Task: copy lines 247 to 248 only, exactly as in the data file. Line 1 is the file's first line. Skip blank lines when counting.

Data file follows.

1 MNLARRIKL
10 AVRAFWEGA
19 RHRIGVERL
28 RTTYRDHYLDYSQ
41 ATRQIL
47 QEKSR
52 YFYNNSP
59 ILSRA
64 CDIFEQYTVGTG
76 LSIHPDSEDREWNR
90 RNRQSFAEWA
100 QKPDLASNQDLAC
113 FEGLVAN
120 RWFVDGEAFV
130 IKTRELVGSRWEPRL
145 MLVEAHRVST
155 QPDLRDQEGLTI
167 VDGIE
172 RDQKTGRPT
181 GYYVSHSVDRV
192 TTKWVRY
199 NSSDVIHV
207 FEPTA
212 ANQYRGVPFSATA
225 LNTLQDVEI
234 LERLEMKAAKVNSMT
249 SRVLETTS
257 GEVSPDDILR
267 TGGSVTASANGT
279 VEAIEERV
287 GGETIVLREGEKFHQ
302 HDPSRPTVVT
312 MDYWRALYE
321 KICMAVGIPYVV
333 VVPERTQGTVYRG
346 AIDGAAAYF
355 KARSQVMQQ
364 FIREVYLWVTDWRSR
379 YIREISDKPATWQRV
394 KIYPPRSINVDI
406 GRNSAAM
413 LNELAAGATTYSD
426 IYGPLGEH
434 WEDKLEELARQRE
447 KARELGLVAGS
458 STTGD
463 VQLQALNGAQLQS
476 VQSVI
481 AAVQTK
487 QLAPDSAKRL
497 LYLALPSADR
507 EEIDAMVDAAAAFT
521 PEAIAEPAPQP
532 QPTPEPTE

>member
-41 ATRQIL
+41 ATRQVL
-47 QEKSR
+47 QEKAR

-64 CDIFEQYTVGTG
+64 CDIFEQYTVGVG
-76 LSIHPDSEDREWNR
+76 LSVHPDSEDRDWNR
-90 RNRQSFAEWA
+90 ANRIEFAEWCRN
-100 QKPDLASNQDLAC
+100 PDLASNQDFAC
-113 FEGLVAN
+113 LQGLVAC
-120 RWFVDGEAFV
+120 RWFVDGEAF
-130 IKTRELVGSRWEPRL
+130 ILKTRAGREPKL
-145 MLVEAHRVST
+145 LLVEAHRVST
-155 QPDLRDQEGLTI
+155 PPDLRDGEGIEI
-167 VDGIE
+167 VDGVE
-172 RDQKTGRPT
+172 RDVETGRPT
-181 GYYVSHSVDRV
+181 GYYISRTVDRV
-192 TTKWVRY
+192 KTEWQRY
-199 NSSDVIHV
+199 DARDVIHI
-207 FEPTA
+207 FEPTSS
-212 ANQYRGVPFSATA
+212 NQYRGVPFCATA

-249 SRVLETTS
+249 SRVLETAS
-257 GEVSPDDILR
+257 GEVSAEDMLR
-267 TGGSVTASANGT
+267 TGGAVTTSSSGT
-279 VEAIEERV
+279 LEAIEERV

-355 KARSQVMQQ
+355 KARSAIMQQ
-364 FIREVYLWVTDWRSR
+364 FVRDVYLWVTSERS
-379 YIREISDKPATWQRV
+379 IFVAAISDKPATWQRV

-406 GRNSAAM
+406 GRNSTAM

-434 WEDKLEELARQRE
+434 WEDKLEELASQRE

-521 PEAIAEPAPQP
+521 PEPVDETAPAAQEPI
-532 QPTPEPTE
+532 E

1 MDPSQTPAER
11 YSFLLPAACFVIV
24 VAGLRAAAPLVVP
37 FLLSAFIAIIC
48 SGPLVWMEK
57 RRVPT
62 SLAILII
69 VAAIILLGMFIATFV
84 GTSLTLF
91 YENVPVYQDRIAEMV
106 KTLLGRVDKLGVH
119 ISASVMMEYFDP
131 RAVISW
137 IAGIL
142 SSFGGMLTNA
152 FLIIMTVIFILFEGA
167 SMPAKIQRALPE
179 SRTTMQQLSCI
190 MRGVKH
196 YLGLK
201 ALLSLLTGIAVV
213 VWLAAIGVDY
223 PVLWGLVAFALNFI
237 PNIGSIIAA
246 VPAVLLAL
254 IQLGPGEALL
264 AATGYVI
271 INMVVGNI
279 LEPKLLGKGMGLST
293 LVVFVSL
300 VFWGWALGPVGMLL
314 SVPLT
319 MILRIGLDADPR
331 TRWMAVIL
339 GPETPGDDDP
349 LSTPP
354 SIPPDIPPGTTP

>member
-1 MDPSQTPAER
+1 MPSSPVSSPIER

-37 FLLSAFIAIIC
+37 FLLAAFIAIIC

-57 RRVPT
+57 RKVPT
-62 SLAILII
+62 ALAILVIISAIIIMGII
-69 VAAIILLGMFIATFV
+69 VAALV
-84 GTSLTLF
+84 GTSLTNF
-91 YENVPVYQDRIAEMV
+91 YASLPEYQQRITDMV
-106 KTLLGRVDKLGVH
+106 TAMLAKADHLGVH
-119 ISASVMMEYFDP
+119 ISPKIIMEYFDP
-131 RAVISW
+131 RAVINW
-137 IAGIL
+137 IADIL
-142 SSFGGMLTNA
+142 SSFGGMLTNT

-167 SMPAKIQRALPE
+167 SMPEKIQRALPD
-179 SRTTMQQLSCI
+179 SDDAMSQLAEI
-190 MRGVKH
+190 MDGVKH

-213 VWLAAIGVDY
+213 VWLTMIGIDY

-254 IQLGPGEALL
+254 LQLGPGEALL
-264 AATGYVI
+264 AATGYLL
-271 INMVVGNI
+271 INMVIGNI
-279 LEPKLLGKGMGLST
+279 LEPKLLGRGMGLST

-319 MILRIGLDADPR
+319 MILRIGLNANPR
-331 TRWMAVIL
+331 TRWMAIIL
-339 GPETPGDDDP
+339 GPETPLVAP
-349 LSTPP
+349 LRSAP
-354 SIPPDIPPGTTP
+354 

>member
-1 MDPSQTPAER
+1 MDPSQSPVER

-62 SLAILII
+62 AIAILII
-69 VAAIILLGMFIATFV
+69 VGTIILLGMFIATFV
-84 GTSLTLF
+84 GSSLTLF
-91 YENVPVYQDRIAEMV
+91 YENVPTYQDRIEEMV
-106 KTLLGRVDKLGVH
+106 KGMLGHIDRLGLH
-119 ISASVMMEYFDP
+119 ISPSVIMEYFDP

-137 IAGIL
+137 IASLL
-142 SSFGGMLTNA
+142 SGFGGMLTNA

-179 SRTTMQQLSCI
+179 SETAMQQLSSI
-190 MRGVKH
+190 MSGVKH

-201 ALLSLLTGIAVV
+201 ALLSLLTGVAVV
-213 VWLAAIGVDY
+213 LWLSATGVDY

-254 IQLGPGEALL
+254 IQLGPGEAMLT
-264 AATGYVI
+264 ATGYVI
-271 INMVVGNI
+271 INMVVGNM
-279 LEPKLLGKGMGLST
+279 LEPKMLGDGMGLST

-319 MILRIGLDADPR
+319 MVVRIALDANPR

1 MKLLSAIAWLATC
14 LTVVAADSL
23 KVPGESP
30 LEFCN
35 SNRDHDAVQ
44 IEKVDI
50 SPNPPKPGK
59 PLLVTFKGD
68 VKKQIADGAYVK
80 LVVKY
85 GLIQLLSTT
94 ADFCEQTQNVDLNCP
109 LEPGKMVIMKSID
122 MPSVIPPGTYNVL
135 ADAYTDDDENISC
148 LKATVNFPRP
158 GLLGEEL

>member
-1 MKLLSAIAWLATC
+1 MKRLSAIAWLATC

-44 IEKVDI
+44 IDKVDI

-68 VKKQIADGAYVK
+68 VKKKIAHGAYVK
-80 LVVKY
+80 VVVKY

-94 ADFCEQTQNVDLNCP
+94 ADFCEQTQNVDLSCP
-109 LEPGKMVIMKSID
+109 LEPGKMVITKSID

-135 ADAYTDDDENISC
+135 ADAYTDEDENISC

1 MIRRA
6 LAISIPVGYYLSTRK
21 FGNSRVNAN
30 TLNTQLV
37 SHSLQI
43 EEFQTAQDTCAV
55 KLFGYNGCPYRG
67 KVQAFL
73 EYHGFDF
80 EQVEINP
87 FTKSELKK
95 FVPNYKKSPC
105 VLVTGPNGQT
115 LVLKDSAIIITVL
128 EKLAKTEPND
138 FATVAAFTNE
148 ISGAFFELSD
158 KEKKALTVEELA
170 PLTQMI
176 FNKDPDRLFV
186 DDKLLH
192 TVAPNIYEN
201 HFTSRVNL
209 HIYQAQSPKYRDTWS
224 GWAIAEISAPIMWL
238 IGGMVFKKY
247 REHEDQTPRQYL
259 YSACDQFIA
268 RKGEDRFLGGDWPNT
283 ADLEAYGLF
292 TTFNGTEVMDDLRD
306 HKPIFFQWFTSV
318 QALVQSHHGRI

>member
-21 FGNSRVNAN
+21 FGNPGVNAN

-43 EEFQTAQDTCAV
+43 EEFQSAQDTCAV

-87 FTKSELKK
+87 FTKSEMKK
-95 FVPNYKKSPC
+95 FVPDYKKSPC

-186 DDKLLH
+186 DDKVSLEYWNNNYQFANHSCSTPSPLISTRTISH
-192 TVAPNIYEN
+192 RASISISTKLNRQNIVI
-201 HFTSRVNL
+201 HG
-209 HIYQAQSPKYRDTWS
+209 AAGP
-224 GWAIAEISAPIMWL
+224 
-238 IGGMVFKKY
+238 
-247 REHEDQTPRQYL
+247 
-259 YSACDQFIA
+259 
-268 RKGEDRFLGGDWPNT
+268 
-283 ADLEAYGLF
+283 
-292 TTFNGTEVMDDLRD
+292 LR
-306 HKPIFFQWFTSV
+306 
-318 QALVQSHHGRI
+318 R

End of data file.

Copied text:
68 VKKQIADGAYVK
80 LVVKY